Interestingly, much of the professional testimony cited in the New York article actually refutes the notion that people are inherently selfish, and charity is rare without government compulsion:

But a more sophisticated understanding of altruism has recently taken hold among evolutionary biologists, including David Sloan Wilson, the distinguished SUNY professor of biology and anthropology who earlier this year published the book Does Altruism Exist? (Spoiler: His answer is a resounding yes.) It’s one of many (many) books out this year exploring the subject of altruism, and one of two by scientists who argue that humans are naturally good.

Throughout much of the 20th century, altruism was often dismissed by scientists as being too rare to matter, Wilson writes. Altruistic acts were aberrations, exceptions that ultimately proved the rule. And when scientists considered it at all, the explanation would usually come back to self-interest — namely, kin selection. If you do sacrifice something of your own in order to help someone else, it’s only to protect your bloodline. The obvious example from nature here is the mama bear putting her own life at risk as she fights off a hungry coyote that’s after her young cubs.

But in his book, Wilson argues that this way of thinking about altruism is much too narrow. “I think we’ve all been brainwashed to think that everyone is selfish,” he said in a phone interview with Science of Us. “And it’s against that background that we’re surprised by altruism. I think that if we consult our everyday lives, in our everyday experiences, we experience altruism and generosity all the time.” Wilson broadens the idea of natural selection to a group level, something he calls multilevel selection. His argument is that selfishness actually undermines the common good.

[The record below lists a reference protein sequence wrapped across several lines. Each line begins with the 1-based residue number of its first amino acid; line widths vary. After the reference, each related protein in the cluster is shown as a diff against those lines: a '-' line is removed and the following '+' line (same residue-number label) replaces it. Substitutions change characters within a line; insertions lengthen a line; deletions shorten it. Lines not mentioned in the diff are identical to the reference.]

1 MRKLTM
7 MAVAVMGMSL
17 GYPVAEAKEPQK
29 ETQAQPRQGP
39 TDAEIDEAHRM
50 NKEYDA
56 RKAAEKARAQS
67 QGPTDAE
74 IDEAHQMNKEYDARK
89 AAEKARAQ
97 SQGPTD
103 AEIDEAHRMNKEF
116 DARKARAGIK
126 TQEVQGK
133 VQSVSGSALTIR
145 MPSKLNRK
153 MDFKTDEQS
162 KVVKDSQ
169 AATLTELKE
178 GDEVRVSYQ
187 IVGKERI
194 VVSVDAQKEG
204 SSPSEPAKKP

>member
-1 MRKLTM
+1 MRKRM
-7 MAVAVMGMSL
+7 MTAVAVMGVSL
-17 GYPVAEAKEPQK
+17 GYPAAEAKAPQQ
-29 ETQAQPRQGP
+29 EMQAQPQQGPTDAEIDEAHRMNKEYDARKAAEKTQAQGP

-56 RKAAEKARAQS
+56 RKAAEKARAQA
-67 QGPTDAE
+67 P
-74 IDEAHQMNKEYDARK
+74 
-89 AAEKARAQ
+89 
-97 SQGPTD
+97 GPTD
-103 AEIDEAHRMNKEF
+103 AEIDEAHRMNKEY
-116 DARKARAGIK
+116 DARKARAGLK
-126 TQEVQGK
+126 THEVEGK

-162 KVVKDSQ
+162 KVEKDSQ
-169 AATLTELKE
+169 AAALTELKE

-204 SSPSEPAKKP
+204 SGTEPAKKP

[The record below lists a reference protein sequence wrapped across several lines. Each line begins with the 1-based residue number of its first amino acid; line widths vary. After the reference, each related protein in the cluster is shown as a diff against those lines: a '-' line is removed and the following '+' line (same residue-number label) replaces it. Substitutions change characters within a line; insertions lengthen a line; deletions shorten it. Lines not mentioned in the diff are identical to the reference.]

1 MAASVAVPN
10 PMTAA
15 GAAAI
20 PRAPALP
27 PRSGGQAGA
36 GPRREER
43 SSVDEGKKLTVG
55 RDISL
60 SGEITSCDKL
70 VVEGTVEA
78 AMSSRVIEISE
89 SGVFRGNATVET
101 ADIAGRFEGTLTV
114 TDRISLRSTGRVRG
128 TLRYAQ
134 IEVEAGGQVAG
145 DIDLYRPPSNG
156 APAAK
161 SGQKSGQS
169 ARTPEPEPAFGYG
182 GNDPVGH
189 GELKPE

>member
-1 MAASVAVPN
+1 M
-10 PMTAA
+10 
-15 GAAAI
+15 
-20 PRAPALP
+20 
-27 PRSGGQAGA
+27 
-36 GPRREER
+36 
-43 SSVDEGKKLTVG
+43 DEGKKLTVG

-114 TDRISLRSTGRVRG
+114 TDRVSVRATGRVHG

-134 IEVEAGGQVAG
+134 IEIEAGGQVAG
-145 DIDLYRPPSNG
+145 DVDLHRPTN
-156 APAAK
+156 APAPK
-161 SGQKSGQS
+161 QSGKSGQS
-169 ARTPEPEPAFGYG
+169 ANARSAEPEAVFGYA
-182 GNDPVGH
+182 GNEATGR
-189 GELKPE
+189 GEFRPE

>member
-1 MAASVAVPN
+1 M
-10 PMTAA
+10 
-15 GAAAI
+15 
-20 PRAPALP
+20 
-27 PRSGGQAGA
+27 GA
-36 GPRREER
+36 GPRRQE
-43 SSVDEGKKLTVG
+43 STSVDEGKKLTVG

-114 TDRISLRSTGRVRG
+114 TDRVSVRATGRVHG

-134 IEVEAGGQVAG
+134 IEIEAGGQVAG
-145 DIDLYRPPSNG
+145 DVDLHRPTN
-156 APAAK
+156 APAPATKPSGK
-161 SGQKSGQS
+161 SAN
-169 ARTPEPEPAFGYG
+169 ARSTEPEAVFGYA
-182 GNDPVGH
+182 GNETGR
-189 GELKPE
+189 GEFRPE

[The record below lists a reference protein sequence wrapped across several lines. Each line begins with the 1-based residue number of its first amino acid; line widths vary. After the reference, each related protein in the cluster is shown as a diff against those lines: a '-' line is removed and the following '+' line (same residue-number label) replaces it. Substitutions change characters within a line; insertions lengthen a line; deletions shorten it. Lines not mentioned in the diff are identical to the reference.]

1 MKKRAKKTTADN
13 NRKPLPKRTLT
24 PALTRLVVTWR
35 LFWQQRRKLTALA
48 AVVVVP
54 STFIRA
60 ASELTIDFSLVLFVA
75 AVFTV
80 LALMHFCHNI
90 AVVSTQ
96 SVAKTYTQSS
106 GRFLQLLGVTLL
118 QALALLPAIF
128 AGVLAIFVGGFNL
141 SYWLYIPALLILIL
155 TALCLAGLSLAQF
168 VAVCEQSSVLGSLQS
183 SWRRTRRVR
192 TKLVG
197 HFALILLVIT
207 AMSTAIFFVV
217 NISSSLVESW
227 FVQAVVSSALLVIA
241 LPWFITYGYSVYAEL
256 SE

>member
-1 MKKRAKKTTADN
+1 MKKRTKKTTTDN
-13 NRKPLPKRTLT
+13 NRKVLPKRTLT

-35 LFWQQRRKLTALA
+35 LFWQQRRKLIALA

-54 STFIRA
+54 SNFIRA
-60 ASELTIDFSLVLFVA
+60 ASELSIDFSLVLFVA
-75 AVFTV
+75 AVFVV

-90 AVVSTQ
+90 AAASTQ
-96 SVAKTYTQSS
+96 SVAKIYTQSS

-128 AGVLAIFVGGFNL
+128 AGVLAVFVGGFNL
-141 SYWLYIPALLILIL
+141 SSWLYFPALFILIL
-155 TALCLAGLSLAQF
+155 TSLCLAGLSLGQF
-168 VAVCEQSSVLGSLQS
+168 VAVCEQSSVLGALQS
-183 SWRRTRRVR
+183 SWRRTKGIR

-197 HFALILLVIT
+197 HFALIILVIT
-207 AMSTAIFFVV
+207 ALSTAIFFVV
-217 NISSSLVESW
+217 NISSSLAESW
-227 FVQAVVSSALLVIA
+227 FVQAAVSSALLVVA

Anyone who has done work for a private charity knows that few of the donors are making even a subconscious calculation about strategies to maximize the efficiency of any collective entity.  They just want to help.  They honestly care about the poor and sick.  This kind of sincere altruism is vastly more commonplace than statist ideology would have you believe.  Among the factors that keep it from flourishing even more are the sense that Big Government is already handling charity with the exorbitant taxes it extracts from our paychecks, and fears that a particular charity might be either grossly inefficient or an outright rip-off operation.  Some of what sociologists dismiss as “tribal” charity to benefit clan and community is actually more about the search for trustworthy charities that bring the bulk of each donated dollar to the intended beneficiaries.

The New York article moves into theories that “extreme” altruists are hyper-enlightened souls who see all of humanity as their “tribe,” but treating them as evolutionary anomalies runs contrary to the enormous success of global charity organizations reaching back for decades.  People in the Western world have been donating a great deal of money to relieve disease, famine, and poverty in the Third World for a long time.  Judeo-Christian culture has a long history of charity on a grand scale, when the necessary resources are available.  It gives a very high percentage of what it can afford to give.  It’s actually prone to going too far and giving much more than it can really afford, to charitable endeavors that often turn out to be counter-productive, breeding inter-generational dependency instead of helping desperate people get through temporary rough patches.